LAS VEGAS – Iconic tech trade show, the Consumer Electronics Show or CES, which is owned and produced by the Consumer Technology Association, seems to be challenged by keeping up with technology developed for controversial and popular product trends, like cannabis.
Media reports said Canadian cannabis container start-up Keep Labs has dropped out of the show, rather than comply with constraints on its display required by CES show organizers.
CES officials prohibited the company from using the word “cannabis” in discussions or in any of its promotional materials, including images of cannabis. Keep Labs was also requested not to discuss the purpose of its flagship product, the Keep.
The Keep device is a super-secret luxury stash box and app designed to mimic a digital tabletop clock. It uses biometric technology to keep contents secure, among other bells and whistles, for discreet cannabis storage.
To add to the kerfuffle, Keep Labs is recipient of a CES 2020 Innovation Award.
Associated Press quoted Gary Shapiro, president and chief executive officer for the Consumer Technology Association, who said, “We don’t allow pornographic. We don’t allow content where children are killed. We don’t allow anything with vaping. Marijuana has been a tougher [sic] one for us.”
High tech sex toys caused a similar controversy last year, when CES revoked the Innovation Award received by Lora Di Carlo for her self-named company’s line of sex toys. Show officials cited rules against “obscene or profane” products, which caused significant backlash from female attendees of the 2019 show. Traditionally a male-dominated industry, female attendees pointed out that sex-related devices targeting men had historically been allowed at previous shows.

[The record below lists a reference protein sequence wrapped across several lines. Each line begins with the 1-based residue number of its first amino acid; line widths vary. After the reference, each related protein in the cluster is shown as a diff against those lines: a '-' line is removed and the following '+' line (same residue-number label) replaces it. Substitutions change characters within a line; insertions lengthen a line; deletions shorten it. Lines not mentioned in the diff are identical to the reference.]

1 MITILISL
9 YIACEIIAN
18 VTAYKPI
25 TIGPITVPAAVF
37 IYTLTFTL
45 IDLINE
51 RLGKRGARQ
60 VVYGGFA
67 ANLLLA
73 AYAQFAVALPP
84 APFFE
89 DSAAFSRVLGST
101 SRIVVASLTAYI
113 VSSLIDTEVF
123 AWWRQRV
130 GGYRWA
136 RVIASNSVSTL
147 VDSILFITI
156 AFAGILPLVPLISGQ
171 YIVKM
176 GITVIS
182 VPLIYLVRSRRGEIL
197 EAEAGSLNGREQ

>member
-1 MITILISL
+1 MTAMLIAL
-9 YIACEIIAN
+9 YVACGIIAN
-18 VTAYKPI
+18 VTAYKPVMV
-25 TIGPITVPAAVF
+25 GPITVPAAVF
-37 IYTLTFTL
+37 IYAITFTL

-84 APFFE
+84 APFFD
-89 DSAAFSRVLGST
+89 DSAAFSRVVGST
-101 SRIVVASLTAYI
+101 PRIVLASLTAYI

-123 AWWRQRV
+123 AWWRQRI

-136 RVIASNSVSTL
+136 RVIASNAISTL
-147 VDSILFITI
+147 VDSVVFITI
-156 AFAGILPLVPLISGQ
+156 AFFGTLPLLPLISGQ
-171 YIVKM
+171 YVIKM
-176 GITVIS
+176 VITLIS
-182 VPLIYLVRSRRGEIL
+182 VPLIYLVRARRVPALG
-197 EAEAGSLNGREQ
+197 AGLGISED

This year, female-forward sex toy companies are receiving a lot of media attention on the CES floor, including Lora Di Carlo, who has returned in triumph. Pioneering tech sex toy company OhMiBod—run by former Apple marketing executive Suki Dunham—also is exhibiting at CES among ten other sex toy tech companies.
Cannabis technology companies and developers may just have to wait their turn. A recent Pew Research poll said two-thirds of Americans favor recreational cannabis legalization over all, and even more for medicinal use. A 2018 study by UK-based sex toy retailer Lovehoney figured that three out of four Americans own a dildo.